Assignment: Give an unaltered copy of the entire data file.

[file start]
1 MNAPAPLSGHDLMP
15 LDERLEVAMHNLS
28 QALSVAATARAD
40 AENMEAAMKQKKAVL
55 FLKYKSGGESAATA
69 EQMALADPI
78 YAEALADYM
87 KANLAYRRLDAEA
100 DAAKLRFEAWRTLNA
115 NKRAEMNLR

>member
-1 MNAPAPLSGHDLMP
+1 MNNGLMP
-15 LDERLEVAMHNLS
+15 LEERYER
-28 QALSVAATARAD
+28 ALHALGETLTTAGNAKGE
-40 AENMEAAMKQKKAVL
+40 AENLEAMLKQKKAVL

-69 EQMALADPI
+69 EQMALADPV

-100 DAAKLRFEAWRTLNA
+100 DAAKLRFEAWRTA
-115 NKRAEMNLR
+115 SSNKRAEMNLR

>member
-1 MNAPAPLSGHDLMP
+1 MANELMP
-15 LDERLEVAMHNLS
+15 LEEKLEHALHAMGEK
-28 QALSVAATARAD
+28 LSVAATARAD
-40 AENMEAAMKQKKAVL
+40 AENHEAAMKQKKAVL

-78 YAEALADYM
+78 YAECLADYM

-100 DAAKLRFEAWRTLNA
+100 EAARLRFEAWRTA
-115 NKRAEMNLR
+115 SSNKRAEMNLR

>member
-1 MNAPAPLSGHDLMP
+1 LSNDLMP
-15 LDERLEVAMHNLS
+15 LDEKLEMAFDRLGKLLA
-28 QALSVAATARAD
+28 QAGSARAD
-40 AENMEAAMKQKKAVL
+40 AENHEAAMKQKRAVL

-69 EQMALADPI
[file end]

1 MNAPAPLSGHDLMP
15 LDERLEVAMHNLS
28 QALSVAATARAD
40 AENMEAAMKQKKAVL
55 FLKYKSGGESAATA
69 EQMALADPI
78 YAEALADYM
87 KANLAYRRLDAEA
100 DAAKLRFEAWRTLNA
115 NKRAEMNLR

>member
-1 MNAPAPLSGHDLMP
+1 MNNGLMP
-15 LDERLEVAMHNLS
+15 LEERYER
-28 QALSVAATARAD
+28 ALHALGETLTTAGNAKGE
-40 AENMEAAMKQKKAVL
+40 AENLEAMLKQKKAVL

-69 EQMALADPI
+69 EQMALADPV

-100 DAAKLRFEAWRTLNA
+100 DAAKLRFEAWRTA
-115 NKRAEMNLR
+115 SSNKRAEMNLR

>member
-1 MNAPAPLSGHDLMP
+1 MANELMP
-15 LDERLEVAMHNLS
+15 LEEKLEHALHAMGEK
-28 QALSVAATARAD
+28 LSVAATARAD
-40 AENMEAAMKQKKAVL
+40 AENHEAAMKQKKAVL

-78 YAEALADYM
+78 YAECLADYM

-100 DAAKLRFEAWRTLNA
+100 EAARLRFEAWRTA
-115 NKRAEMNLR
+115 SSNKRAEMNLR

>member
-1 MNAPAPLSGHDLMP
+1 LSNDLMP
-15 LDERLEVAMHNLS
+15 LDEKLEMAFDRLGKLLA
-28 QALSVAATARAD
+28 QAGSARAD
-40 AENMEAAMKQKKAVL
+40 AENHEAAMKQKRAVL

-69 EQMALADPI